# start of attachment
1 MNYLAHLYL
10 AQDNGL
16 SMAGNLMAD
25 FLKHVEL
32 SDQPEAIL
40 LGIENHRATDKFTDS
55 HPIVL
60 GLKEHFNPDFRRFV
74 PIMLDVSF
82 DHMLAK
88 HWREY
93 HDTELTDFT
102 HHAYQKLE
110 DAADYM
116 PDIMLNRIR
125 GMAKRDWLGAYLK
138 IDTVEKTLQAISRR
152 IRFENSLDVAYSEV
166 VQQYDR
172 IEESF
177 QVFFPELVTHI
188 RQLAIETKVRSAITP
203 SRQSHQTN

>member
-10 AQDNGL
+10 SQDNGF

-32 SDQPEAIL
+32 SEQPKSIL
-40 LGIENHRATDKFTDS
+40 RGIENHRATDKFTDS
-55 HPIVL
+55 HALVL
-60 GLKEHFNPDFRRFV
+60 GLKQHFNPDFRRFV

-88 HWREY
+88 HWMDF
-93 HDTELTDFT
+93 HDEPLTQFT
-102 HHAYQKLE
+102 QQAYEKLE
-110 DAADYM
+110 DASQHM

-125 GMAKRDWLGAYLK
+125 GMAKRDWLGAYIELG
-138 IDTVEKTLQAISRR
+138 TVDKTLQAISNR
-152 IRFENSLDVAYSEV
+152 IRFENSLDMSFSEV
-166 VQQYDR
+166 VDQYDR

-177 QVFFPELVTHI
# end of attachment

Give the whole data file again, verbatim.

1 MNYLAHLYL
10 AQDNGL
16 SMAGNLMAD
25 FLKHVEL
32 SDQPEAIL
40 LGIENHRATDKFTDS
55 HPIVL
60 GLKEHFNPDFRRFV
74 PIMLDVSF
82 DHMLAK
88 HWREY
93 HDTELTDFT
102 HHAYQKLE
110 DAADYM
116 PDIMLNRIR
125 GMAKRDWLGAYLK
138 IDTVEKTLQAISRR
152 IRFENSLDVAYSEV
166 VQQYDR
172 IEESF
177 QVFFPELVTHI
188 RQLAIETKVRSAITP
203 SRQSHQTN

>member
-10 AQDNGL
+10 SQDNGF

-32 SDQPEAIL
+32 SEQPKSIL
-40 LGIENHRATDKFTDS
+40 RGIENHRATDKFTDS
-55 HPIVL
+55 HALVL
-60 GLKEHFNPDFRRFV
+60 GLKQHFNPDFRRFV

-88 HWREY
+88 HWMDF
-93 HDTELTDFT
+93 HDEPLTQFT
-102 HHAYQKLE
+102 QQAYEKLE
-110 DAADYM
+110 DASQHM

-125 GMAKRDWLGAYLK
+125 GMAKRDWLGAYIELG
-138 IDTVEKTLQAISRR
+138 TVDKTLQAISNR
-152 IRFENSLDVAYSEV
+152 IRFENSLDMSFSEV
-166 VQQYDR
+166 VDQYDR

-177 QVFFPELVTHI